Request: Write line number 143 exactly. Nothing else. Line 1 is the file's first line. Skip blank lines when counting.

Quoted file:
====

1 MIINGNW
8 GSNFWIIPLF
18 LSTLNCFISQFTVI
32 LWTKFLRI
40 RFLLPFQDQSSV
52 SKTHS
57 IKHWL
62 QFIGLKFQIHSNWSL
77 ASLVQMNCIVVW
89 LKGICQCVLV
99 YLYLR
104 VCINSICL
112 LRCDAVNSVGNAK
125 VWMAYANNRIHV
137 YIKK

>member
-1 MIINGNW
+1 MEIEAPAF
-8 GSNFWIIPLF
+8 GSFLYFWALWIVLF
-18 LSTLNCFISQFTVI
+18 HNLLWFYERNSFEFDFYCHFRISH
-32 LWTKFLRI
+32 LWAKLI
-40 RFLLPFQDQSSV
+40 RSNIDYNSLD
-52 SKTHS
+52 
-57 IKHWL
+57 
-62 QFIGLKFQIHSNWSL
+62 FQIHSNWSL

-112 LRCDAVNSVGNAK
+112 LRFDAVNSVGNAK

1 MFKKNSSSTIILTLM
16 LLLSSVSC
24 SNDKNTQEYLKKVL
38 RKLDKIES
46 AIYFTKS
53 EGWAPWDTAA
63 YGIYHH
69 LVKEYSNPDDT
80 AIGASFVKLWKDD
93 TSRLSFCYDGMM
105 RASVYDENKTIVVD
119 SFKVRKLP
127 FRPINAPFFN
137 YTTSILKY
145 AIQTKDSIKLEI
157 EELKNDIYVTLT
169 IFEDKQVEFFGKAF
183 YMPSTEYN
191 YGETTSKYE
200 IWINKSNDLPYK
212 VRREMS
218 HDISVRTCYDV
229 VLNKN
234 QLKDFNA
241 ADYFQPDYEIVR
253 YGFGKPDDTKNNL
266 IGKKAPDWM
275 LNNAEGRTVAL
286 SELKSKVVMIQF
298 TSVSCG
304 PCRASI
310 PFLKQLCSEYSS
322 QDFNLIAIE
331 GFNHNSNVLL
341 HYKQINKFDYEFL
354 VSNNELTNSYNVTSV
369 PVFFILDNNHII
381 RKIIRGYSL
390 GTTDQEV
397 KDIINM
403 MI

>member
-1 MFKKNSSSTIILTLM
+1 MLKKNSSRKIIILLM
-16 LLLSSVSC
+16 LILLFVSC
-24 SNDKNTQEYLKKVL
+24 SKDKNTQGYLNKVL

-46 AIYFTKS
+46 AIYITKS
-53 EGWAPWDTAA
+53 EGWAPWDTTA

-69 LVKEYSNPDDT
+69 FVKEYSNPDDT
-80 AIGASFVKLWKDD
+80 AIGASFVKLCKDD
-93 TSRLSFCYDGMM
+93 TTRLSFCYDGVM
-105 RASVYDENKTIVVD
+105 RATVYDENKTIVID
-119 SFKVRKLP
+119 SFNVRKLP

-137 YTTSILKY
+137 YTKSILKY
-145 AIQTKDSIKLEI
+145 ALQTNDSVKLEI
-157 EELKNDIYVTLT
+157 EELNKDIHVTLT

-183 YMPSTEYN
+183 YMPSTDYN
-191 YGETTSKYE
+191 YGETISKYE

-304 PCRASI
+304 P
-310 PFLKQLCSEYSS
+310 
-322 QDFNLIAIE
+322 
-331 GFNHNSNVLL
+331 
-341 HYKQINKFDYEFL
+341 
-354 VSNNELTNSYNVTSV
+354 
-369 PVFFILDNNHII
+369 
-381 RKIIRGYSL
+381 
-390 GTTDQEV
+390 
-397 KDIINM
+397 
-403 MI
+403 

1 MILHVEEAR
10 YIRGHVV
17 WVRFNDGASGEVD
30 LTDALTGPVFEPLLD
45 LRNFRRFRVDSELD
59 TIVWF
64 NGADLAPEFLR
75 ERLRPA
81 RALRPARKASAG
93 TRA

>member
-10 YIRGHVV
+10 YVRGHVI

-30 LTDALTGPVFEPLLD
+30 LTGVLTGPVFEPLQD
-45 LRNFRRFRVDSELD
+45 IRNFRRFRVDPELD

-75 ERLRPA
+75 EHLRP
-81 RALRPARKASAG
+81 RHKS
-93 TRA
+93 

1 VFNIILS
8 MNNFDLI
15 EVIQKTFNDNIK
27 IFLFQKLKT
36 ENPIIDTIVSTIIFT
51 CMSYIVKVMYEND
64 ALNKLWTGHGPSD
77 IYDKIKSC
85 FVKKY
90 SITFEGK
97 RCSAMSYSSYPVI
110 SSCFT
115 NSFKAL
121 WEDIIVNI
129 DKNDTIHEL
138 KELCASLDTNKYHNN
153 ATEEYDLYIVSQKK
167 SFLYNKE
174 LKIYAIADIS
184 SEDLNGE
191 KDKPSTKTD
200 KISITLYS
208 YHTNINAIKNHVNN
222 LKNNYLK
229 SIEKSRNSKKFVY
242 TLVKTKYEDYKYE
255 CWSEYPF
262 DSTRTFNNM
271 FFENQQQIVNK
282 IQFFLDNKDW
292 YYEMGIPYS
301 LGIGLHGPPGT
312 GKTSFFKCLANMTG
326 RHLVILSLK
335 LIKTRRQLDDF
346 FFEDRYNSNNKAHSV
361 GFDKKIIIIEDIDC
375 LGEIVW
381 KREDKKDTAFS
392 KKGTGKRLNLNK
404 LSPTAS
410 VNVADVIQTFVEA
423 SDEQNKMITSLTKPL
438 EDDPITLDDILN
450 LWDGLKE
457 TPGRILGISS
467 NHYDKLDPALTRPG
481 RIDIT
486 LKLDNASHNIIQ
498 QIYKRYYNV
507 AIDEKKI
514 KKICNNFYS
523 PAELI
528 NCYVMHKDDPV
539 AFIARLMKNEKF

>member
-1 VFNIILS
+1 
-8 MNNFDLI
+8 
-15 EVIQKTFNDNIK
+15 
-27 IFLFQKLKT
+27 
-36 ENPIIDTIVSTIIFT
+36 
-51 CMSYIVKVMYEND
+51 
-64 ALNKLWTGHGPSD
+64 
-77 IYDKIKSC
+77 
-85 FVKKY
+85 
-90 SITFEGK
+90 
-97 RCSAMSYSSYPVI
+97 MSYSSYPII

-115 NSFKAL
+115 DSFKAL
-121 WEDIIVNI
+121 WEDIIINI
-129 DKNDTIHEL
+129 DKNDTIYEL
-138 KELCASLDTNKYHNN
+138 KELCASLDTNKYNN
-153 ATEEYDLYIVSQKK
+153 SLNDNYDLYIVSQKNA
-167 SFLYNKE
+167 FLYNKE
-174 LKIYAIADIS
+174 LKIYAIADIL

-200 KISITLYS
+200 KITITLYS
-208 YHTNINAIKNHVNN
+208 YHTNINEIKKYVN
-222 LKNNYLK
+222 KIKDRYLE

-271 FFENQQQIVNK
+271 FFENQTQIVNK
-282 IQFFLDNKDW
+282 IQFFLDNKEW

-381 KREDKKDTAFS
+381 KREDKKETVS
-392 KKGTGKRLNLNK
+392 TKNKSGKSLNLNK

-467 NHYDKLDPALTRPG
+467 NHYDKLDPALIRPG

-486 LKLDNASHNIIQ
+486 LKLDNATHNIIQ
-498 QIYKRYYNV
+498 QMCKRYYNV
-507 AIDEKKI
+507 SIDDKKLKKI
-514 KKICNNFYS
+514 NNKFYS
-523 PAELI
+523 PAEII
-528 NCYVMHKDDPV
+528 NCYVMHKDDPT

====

+30 LTGVLTGPVFEPLQD